France jails three for Syria jihad plan

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iol pic wld Mideast Syria Peace Talks AP In this 2012 file photo, Syrian rebel fighter Tawfiq Hassan poses for a picture, after returning from fighting against Syrian army forces in Aleppo. Picture: Muhammed Muheisen, File

Paris - Three young men were convicted and handed prison sentences Friday for trying to travel to Syria, a magnet for foreign fighters, even though they never left France.

The convictions by a Paris court were thought to be the first in France of potential jihadi fighters for Syria. The prison sentences show that justice intends to be tough on the scores of young French Muslims drawn to the Syrian civil war - even if they never make it to their destination.

The court handed down prison terms ranging from two to five years for criminal association with the intent to commit terrorist acts, a sweeping charge used in France to cast a wide net in terror cases.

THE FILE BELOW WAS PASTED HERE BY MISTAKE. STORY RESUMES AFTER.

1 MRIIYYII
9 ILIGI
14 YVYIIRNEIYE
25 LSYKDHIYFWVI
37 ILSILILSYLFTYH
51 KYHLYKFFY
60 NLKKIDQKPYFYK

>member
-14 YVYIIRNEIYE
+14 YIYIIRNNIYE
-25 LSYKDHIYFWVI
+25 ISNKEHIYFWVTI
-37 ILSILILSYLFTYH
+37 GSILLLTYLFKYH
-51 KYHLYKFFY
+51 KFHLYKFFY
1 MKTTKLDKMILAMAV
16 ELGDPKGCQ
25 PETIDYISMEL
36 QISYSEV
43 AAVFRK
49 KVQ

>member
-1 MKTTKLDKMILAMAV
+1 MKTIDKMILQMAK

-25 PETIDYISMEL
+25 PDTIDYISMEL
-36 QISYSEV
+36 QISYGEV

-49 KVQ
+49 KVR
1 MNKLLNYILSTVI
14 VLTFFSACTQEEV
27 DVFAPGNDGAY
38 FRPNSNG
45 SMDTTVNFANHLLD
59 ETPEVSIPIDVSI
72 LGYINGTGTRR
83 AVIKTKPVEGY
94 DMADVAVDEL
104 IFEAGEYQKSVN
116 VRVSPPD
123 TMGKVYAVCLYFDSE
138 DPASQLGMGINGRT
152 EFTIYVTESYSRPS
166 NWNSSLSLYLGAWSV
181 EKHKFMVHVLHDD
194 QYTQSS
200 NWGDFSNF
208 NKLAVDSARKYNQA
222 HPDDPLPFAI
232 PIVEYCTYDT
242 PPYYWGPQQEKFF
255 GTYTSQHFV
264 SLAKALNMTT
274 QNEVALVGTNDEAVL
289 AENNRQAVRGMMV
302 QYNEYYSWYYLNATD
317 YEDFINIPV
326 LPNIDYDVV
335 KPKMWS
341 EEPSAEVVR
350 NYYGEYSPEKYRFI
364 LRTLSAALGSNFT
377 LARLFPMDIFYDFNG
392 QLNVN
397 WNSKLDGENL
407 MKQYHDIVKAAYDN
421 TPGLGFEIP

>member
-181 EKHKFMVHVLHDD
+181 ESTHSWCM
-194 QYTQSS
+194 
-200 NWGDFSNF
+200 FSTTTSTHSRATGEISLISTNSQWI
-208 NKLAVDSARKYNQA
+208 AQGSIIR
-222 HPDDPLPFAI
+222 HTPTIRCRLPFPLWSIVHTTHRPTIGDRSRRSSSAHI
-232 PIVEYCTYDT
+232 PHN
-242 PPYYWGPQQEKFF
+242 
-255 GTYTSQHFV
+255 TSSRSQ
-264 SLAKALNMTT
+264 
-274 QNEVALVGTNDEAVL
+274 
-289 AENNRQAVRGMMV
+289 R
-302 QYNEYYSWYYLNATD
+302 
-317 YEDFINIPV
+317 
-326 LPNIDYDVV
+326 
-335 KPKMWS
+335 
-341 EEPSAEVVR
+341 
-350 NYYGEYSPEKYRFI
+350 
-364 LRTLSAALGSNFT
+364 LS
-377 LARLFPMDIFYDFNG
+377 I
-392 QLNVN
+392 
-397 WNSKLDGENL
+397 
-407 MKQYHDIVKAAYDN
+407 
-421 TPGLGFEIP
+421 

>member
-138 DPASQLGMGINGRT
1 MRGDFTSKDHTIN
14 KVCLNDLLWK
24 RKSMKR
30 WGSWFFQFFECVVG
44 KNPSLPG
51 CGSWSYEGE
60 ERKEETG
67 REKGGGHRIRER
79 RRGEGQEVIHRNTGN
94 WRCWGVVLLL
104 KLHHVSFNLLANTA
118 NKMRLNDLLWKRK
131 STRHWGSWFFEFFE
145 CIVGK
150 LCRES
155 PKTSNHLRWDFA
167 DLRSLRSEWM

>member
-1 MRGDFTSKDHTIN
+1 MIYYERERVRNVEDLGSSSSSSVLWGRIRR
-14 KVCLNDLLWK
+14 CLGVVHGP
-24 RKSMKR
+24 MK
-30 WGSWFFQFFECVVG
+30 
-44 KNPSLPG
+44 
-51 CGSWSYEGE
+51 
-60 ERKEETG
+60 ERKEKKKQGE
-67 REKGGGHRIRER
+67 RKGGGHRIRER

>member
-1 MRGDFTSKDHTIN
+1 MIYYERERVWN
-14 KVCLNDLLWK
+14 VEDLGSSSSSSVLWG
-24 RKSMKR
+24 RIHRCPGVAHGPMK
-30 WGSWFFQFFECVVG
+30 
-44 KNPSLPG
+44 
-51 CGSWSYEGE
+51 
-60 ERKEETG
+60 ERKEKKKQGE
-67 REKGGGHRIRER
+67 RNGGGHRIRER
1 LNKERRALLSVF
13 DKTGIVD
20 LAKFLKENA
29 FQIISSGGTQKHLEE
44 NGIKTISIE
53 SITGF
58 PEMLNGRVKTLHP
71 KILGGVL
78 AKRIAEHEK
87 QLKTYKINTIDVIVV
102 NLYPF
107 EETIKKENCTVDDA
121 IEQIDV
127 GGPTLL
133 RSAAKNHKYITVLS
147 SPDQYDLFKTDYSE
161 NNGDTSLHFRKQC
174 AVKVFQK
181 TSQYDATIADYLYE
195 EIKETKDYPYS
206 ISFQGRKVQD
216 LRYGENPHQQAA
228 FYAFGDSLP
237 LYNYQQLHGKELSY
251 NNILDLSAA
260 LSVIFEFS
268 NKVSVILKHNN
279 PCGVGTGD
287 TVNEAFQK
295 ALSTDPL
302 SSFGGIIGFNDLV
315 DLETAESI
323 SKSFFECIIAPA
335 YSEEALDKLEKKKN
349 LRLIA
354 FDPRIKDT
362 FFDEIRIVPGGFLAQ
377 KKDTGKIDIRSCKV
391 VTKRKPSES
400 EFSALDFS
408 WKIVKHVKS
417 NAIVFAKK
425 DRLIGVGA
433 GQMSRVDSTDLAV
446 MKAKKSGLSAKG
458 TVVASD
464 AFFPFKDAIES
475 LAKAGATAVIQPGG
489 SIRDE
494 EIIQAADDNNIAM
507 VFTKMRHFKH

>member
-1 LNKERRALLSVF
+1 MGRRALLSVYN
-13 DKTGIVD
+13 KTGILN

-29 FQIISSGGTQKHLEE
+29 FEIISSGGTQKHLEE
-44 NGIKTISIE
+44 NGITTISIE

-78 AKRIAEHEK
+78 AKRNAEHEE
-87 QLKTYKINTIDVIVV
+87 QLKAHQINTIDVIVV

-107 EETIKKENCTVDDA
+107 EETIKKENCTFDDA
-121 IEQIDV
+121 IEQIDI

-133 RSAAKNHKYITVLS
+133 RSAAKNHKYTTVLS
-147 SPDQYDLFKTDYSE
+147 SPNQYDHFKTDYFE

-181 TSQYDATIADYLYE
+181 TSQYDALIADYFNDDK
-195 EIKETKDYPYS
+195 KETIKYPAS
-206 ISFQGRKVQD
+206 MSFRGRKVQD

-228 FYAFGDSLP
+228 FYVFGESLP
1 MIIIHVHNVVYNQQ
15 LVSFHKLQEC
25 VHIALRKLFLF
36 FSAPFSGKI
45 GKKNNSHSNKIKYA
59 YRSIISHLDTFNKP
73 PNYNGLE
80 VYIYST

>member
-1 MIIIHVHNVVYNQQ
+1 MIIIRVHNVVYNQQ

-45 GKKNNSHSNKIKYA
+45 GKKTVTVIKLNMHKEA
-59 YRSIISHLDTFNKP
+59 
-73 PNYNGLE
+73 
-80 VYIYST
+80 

French authorities, like their counterparts elsewhere in Europe, are deeply concerned about the attraction the three-year war exerts on western Muslims. They fear a potential threat from returning fighters, fully radicalized and with battle-honed skills.

Even young French adolescents have made their way to Syria, or tried to go. A 14-year-old girl was stopped last week before boarding her flight to Turkey, the common route to Syria, according to the prosecutor's office in Grenoble, her hometown.

French authorities have said that more than 600 French had left for Syria, were plotting to go or have returned. More than 20

French have been killed in the fighting.

“This is a message being sent to all people tempted by similar adventures,” attorney Julien Fresnault said of the verdict. The court was “anticipating a danger, but there are no (terrorist) acts” in the case. His client, Youssef Ettaoujar, 26, received a five-year prison term with one year suspended - the toughest sentence of the three.

The three men, aged between 21 and 26, were arrested in 2012 as they tried to board a plane for Turkey. They contended during their February trial that their objective was humanitarian, not fighting battles.


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